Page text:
The Cubo prism model is available here. For comparison, here is a proper rendering by luxrender. The prism shows off a new feature, spectral rendering. I used 20,000,000 photons which took about 1h20m to emit, and another 10 hours for rendering. (Without diffuse final gather it renders in about 2.5 hours.)
Dispersion in the glass is computed using Cauchy’s equation with dense flint glass (SF10) coefficients. Spectral computations are done in a way similar to this project, but with support for arbitrary wavelengths. I sample a wavelength from the visible spectrum and compute a “wavelength filter”, which is just an RGB color. I convert the CIE XYZ response for that wavelength to RGB and normalize such that a uniform sampling of the entire spectrum produces white (1, 1, 1) instead of (0.387463, 0.258293, 0.240652). Then I scale the emitted photon color and primary rays’ radiance by the normalized color. I sample the wavelengths with importance sampling according to the average CIE XYZ response.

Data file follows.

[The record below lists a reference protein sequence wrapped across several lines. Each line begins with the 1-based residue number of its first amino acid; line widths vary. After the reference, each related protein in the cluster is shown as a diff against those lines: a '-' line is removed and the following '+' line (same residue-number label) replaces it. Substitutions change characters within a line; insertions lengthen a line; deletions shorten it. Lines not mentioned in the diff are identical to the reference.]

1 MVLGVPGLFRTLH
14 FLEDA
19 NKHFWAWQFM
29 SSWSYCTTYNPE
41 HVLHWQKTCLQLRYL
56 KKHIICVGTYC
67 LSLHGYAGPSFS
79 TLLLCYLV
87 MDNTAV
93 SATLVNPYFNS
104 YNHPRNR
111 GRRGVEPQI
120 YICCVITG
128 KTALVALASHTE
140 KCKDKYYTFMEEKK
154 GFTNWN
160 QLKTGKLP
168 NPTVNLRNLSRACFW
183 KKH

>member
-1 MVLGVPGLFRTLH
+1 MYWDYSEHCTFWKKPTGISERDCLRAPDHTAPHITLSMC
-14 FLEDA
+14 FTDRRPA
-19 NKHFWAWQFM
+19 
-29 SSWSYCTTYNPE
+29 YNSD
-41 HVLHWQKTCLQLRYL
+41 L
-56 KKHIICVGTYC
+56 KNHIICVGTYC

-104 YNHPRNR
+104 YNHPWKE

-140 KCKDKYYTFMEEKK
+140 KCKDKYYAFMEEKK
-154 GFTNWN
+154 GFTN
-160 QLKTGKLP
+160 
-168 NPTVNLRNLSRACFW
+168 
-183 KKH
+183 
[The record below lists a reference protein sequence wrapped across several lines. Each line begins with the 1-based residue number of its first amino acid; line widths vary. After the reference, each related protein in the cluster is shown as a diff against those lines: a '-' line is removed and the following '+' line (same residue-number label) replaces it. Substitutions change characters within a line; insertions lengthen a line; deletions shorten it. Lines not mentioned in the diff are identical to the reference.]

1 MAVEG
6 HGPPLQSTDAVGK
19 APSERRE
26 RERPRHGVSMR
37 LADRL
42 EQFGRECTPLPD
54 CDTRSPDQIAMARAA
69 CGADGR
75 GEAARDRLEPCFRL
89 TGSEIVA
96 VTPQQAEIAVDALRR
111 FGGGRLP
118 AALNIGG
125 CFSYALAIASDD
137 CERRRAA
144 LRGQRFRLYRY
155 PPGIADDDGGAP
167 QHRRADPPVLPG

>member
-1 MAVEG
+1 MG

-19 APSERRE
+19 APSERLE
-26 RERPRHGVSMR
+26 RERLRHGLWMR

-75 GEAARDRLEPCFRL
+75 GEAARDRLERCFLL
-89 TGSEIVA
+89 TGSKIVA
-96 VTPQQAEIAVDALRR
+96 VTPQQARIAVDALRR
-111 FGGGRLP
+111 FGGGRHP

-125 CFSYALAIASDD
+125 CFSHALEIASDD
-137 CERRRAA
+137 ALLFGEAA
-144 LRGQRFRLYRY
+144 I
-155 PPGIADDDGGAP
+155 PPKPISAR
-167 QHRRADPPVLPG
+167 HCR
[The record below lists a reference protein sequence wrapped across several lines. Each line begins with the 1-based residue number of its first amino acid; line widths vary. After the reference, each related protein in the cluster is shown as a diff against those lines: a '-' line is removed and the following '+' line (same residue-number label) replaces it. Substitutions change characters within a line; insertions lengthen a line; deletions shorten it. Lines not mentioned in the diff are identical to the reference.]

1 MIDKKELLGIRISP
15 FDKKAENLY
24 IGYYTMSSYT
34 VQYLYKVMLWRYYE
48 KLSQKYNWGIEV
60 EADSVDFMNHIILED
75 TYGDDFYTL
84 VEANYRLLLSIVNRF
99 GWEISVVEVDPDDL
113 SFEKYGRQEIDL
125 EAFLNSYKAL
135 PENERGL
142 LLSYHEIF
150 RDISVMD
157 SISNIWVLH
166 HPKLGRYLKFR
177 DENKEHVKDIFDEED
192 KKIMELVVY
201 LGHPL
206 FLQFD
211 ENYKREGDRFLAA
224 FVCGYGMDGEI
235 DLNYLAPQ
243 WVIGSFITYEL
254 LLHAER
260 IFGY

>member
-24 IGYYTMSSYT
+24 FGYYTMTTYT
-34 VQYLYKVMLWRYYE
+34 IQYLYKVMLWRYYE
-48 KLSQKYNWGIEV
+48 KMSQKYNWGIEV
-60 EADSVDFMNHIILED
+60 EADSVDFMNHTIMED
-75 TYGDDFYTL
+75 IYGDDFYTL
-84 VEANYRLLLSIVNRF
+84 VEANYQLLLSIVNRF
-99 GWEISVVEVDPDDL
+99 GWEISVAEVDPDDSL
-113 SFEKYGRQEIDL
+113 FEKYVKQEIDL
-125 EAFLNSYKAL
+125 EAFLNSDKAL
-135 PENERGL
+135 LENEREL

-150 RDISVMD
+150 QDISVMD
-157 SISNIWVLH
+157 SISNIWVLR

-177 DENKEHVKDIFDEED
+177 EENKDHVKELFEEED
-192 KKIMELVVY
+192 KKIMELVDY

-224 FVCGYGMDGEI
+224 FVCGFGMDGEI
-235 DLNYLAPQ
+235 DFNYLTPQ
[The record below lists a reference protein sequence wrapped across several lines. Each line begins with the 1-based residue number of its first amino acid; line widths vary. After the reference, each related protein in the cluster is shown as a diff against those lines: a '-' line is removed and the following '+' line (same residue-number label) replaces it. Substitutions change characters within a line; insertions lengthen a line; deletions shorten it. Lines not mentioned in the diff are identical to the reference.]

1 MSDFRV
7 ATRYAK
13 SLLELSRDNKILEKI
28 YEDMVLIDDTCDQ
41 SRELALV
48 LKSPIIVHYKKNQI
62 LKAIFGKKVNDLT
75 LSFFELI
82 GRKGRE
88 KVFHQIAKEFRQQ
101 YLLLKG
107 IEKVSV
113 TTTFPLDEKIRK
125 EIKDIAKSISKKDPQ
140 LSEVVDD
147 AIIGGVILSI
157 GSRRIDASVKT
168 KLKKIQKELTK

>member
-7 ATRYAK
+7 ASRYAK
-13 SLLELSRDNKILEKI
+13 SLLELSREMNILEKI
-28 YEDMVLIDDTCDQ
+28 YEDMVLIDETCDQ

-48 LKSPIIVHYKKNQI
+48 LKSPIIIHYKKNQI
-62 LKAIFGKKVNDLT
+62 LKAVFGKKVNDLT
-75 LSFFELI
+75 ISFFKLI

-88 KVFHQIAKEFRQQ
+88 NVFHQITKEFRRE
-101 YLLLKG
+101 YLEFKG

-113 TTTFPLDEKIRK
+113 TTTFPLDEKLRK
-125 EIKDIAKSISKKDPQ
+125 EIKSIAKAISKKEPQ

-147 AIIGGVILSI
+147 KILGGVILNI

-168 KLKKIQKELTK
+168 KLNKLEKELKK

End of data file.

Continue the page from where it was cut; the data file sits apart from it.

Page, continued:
With this spectral filtering I have to take more samples to eliminate the chromatic noise, but the result is consistent with the non-spectral result, provided there is no wavelength dependent reflection such as dispersion. That is, without dispersion, the spectral and non-spectral results match. If there is wavelength dependent reflection, then you get results like the prism image.
Finally, the cubo prism image and the last batch of sphere BRDF tests use subpixel sampling (similar to what’s done in smallpt). I divide each pixel up into 4×4 subpixels. Basically I scale the image resolution by 4, render, do all the tone mapping, and then shrink the image back down to the desired resolution using averaging. This produces much sharper results at the cost of increased memory usage. This is partially based on what Sunflow does, whose source I used as a guide, but without the adaptive anti-aliasing.6 comments